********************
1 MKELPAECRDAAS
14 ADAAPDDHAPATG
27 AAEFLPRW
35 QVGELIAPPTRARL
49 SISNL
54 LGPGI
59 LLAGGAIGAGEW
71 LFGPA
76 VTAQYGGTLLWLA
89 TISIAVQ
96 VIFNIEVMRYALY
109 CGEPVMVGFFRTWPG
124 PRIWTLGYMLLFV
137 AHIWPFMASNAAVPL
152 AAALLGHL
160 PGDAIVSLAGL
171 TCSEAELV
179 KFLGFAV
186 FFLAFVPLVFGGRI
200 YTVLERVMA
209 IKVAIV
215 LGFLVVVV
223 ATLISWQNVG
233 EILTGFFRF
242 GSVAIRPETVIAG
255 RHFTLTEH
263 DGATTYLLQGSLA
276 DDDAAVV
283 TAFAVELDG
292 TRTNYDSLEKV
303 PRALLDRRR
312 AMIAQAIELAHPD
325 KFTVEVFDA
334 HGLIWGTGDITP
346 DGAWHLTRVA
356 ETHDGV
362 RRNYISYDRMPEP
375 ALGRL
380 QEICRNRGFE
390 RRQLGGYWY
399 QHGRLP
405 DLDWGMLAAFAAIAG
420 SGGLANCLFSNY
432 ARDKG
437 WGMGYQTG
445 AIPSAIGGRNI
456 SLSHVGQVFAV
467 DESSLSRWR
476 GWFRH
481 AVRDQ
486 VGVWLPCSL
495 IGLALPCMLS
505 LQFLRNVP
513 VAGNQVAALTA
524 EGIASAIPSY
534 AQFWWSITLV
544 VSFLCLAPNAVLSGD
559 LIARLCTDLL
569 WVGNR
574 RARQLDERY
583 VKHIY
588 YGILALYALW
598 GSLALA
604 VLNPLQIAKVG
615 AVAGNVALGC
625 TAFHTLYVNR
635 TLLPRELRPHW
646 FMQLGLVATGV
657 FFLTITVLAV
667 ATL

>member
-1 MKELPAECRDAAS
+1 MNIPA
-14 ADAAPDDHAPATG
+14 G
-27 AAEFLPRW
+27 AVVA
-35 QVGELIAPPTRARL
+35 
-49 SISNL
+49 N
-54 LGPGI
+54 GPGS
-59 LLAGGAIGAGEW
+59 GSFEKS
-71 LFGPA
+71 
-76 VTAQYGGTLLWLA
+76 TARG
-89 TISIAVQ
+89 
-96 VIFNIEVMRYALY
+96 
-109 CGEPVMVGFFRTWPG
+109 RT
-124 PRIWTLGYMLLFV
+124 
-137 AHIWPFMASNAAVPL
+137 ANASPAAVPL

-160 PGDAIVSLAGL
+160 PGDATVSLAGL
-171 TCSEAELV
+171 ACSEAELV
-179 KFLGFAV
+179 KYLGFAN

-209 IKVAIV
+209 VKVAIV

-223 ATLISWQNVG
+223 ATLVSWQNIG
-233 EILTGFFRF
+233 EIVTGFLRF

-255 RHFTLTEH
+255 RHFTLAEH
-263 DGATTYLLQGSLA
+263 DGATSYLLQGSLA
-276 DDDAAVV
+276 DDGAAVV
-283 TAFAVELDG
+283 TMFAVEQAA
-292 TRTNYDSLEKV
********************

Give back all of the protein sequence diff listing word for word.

1 MKELPAECRDAAS
14 ADAAPDDHAPATG
27 AAEFLPRW
35 QVGELIAPPTRARL
49 SISNL
54 LGPGI
59 LLAGGAIGAGEW
71 LFGPA
76 VTAQYGGTLLWLA
89 TISIAVQ
96 VIFNIEVMRYALY
109 CGEPVMVGFFRTWPG
124 PRIWTLGYMLLFV
137 AHIWPFMASNAAVPL
152 AAALLGHL
160 PGDAIVSLAGL
171 TCSEAELV
179 KFLGFAV
186 FFLAFVPLVFGGRI
200 YTVLERVMA
209 IKVAIV
215 LGFLVVVV
223 ATLISWQNVG
233 EILTGFFRF
242 GSVAIRPETVIAG
255 RHFTLTEH
263 DGATTYLLQGSLA
276 DDDAAVV
283 TAFAVELDG
292 TRTNYDSLEKV
303 PRALLDRRR
312 AMIAQAIELAHPD
325 KFTVEVFDA
334 HGLIWGTGDITP
346 DGAWHLTRVA
356 ETHDGV
362 RRNYISYDRMPEP
375 ALGRL
380 QEICRNRGFE
390 RRQLGGYWY
399 QHGRLP
405 DLDWGMLAAFAAIAG
420 SGGLANCLFSNY
432 ARDKG
437 WGMGYQTG
445 AIPSAIGGRNI
456 SLSHVGQVFAV
467 DESSLSRWR
476 GWFRH
481 AVRDQ
486 VGVWLPCSL
495 IGLALPCMLS
505 LQFLRNVP
513 VAGNQVAALTA
524 EGIASAIPSY
534 AQFWWSITLV
544 VSFLCLAPNAVLSGD
559 LIARLCTDLL
569 WVGNR
574 RARQLDERY
583 VKHIY
588 YGILALYALW
598 GSLALA
604 VLNPLQIAKVG
615 AVAGNVALGC
625 TAFHTLYVNR
635 TLLPRELRPHW
646 FMQLGLVATGV
657 FFLTITVLAV
667 ATL

>member
-1 MKELPAECRDAAS
+1 MNIPA
-14 ADAAPDDHAPATG
+14 G
-27 AAEFLPRW
+27 AVVA
-35 QVGELIAPPTRARL
+35 
-49 SISNL
+49 N
-54 LGPGI
+54 GPGS
-59 LLAGGAIGAGEW
+59 GSFEKS
-71 LFGPA
+71 
-76 VTAQYGGTLLWLA
+76 TARG
-89 TISIAVQ
+89 
-96 VIFNIEVMRYALY
+96 
-109 CGEPVMVGFFRTWPG
+109 RT
-124 PRIWTLGYMLLFV
+124 
-137 AHIWPFMASNAAVPL
+137 ANASPAAVPL

-160 PGDAIVSLAGL
+160 PGDATVSLAGL
-171 TCSEAELV
+171 ACSEAELV
-179 KFLGFAV
+179 KYLGFAN

-209 IKVAIV
+209 VKVAIV

-223 ATLISWQNVG
+223 ATLVSWQNIG
-233 EILTGFFRF
+233 EIVTGFLRF

-255 RHFTLTEH
+255 RHFTLAEH
-263 DGATTYLLQGSLA
+263 DGATSYLLQGSLA
-276 DDDAAVV
+276 DDGAAVV
-283 TAFAVELDG
+283 TMFAVEQAA
-292 TRTNYDSLEKV